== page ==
Have you been experiencing severe back pain, difficulty in walking, or weakness in your lower leg muscles? These could be symptoms of the Cauda Equina syndrome.
Never heard of the term before?
“Cauda Equina syndrome is a rare disorder that affects the bundle of nerve roots (called cauda equina) at the lower (lumbar) end of the spinal cord. In this condition, the nerve roots in the lumbar spine become compressed, due to which sensation and movement are cut off. Nerve roots controlling bladder and bowel functions are particularly vulnerable,” explains Dr Ramananda Srikantiah Nadig, head of the Clinical Advisory Board, healthi, Bangalore.
What causes of this medical condition?
“Some probable causes of this condition include a herniated disk, tumor, infection, fracture or narrowing of the spinal canal. Cauda Equina syndrome is a surgical emergency. If not treated immediately, it can cause complications such as permanent paralysis, impaired bladder and/or bowel control, and loss of sexual sensation,” says Dr Ramananda.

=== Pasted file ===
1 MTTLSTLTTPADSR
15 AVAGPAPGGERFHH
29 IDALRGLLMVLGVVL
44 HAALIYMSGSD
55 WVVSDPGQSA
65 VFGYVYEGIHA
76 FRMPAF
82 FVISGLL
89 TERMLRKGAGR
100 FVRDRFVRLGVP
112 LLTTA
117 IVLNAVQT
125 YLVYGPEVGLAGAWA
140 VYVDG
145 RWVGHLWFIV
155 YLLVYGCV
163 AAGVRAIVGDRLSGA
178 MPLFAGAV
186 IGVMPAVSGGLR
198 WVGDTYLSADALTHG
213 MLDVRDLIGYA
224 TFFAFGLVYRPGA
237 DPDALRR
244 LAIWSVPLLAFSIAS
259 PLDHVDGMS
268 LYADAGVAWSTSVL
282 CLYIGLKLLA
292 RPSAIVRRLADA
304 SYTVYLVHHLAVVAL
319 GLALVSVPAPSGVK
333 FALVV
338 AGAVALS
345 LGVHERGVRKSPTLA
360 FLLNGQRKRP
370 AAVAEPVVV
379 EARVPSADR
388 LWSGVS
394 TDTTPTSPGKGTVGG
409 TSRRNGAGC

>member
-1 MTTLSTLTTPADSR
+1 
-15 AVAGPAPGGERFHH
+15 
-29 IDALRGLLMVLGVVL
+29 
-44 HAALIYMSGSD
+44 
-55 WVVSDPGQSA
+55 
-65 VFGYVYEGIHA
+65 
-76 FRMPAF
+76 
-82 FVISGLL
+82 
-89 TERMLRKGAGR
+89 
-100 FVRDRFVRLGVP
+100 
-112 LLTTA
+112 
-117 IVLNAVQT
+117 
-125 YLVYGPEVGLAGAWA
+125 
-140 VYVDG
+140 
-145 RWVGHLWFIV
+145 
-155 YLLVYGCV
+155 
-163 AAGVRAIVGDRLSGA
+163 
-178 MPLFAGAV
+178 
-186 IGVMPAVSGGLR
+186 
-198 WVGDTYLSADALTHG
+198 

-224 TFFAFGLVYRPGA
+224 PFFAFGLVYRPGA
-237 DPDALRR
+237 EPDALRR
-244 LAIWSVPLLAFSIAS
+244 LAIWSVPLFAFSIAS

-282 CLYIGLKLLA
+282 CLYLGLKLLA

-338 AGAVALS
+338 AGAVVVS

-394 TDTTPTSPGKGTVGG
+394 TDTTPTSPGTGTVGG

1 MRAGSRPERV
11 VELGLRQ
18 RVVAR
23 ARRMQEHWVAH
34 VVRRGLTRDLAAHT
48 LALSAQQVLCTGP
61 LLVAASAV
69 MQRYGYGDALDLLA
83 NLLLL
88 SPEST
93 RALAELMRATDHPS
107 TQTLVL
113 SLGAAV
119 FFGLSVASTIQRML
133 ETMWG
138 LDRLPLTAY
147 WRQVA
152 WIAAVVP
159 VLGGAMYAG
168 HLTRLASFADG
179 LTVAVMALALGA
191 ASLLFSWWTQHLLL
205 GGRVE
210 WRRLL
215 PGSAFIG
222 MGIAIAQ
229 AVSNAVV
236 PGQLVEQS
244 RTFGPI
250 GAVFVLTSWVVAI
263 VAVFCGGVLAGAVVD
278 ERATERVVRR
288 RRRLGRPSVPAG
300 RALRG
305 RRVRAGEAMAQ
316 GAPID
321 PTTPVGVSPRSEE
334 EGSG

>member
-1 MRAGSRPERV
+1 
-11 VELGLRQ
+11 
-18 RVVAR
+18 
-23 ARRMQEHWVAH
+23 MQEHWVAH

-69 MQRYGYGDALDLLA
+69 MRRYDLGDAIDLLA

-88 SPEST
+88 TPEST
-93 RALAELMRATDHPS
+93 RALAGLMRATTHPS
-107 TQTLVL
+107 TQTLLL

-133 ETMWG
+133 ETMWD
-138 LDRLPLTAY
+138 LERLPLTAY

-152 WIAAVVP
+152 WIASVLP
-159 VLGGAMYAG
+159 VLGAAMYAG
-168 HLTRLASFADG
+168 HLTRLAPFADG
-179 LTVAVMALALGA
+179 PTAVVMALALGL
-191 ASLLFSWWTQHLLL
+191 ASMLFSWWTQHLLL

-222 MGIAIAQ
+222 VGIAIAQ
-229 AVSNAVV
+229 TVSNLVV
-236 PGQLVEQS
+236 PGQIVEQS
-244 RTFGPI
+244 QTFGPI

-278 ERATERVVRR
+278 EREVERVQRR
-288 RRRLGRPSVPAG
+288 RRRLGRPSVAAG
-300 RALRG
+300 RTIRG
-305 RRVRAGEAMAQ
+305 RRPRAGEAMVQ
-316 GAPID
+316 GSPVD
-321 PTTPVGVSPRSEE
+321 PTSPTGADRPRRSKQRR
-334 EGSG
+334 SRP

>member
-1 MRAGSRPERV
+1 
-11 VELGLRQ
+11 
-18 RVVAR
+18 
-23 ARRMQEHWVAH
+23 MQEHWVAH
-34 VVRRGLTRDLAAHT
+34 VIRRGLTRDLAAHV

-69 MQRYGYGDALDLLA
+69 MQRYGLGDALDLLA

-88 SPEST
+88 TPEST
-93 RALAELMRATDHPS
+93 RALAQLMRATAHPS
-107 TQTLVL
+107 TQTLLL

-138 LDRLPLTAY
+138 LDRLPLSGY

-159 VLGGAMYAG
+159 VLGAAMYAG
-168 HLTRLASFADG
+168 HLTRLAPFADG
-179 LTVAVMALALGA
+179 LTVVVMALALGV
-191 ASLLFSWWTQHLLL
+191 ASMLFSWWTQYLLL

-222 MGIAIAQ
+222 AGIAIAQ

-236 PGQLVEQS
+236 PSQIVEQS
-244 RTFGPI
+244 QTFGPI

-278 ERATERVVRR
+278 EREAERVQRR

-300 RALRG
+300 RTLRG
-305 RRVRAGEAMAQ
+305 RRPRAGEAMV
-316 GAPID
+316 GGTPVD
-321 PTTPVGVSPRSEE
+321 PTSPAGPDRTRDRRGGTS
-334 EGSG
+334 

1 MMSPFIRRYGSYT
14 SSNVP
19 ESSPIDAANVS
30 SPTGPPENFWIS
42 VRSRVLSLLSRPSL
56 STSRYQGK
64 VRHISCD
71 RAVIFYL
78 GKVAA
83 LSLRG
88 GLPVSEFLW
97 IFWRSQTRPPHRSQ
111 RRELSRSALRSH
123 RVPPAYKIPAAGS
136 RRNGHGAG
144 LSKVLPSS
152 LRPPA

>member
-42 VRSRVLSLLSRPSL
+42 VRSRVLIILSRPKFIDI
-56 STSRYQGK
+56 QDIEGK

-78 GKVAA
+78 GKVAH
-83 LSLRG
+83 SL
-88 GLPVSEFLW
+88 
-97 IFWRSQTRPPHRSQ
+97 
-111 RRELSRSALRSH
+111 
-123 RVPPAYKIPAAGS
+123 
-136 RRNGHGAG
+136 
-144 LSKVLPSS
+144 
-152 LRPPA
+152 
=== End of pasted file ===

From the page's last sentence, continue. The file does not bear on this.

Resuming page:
The symptoms of Cauda Equina syndrome progress slowly, and are visible only over a period of time. It is important to consult a doctor in case you have bladder and/or bowel dysfunction due to which you are unable to hold or retain urine. Apart from this, a person may also have severe or progressive problems in the lower extremities, including severely lessened or altered sensation between the legs, over the buttocks, the inner thighs and back of the legs (saddle area), and feet/heels.
What to do if you have this condition
The Cauda Equina syndrome is often difficult to diagnose because the symptoms appear only over time, and can even mimic other conditions. Ways to confirm this condition usually include MRI scans, CT scans and bladder control tests.
“Surgical decompression within the first 48 hours of diagnosis is the first step for treating Cauda Equina syndrome. In case of an infection, antibiotics are accorded intravenously. In case the compression is caused by a tumor, radiotherapy or chemotherapy may be needed after surgical decompression. If symptoms persist even after decompression, a person may require pain medicine, physical therapy, supportive braces, urinary catheters and other treatments till there is optimal recovery of nerve and muscle,” says Padma Shri awardee Dr KK Aggarwal, national president of the Indian Medical Association and president of the Heart Care Foundation of India, New Delhi.